If you live in one of the 1,200 homes between Inverness and Lakeshore Drive, south of Sloat Boulevard and north of Lake Merced, you are a Lakeshore resident. Lowell High School, Lakeshore Elementary and the Lakeshore Plaza physically define our neighborhood. But our wonderfully diverse residents make Lakeshore come alive as a special place. We also care for each other, which is the mission of the Resilient Lakeshore program. There are risks to living in our geographic area. Disasters like earthquakes and fires are to be expected. Then there is the unexpected, like the coronavirus pandemic. The Resilient Lakeshore program is how we can be organized as a neighborhood to help each when challenges arise. Preparedness will ensure our most vulnerable residents are taken care of. The program is run by volunteers who live in the neighborhood. There is a role for everyone. Together we can ensure Lakeshore remains safe, healthy and resilient.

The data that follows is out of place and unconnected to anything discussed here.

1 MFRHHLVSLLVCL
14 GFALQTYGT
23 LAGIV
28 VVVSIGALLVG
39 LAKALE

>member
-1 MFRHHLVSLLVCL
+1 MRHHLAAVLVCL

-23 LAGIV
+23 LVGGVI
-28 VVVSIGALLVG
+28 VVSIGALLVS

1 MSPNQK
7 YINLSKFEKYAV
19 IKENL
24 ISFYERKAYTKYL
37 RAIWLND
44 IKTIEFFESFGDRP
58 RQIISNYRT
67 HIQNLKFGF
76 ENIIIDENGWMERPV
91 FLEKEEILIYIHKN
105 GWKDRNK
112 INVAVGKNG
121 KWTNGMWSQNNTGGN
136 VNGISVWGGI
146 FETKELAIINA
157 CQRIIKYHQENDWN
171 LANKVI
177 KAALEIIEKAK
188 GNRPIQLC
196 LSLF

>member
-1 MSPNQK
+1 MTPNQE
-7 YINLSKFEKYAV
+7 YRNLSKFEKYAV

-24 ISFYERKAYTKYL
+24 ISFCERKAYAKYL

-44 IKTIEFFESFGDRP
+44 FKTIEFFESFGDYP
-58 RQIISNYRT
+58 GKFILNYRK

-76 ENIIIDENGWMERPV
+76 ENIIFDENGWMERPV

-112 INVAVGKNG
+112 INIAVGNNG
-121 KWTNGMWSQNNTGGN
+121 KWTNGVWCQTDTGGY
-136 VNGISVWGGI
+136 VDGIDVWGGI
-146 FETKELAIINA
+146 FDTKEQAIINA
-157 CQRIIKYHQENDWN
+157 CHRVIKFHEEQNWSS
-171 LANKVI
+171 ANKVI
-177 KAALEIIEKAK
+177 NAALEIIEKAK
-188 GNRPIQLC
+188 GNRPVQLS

Click here to sign up as a volunteer.
How to stay informed about coronavirus:
Resilient Lakeshore was started in March 2020 in response to the coronavirus pandemic and shelter in place order. While the pandemic was the immediate focus, Resilient Lakeshore will also plan for expected disasters like earthquakes.
Cheryl Balestrieri, Meadowbrook Drive
Jessica Eng, Morningside Drive
Joel Engardio, Eucalyptus Drive
Afshin Fahimi, Country Club Drive
Kent Fong, Morningside Drive
Jennifer Jung, Meadowbrook Drive
Bo Kim, Inverness Drive
Sai Madhavan, Country Club Drive
Emily Murase, Clearfield Drive
Barbara Chionsini, Everglade Drive/Lakeshore Acres Improvement Club
Daniel Homsey, San Francisco Neighborhood Empowerment Network
Lee Hsu, Resilient West Portal
Harness and organize the goodwill and skills of Lakeshore residents who seek a safe and healthy neighborhood. We will work together to ensure everyone who lives in the Lakeshore neighborhood is accounted for and cared for during times of emergency.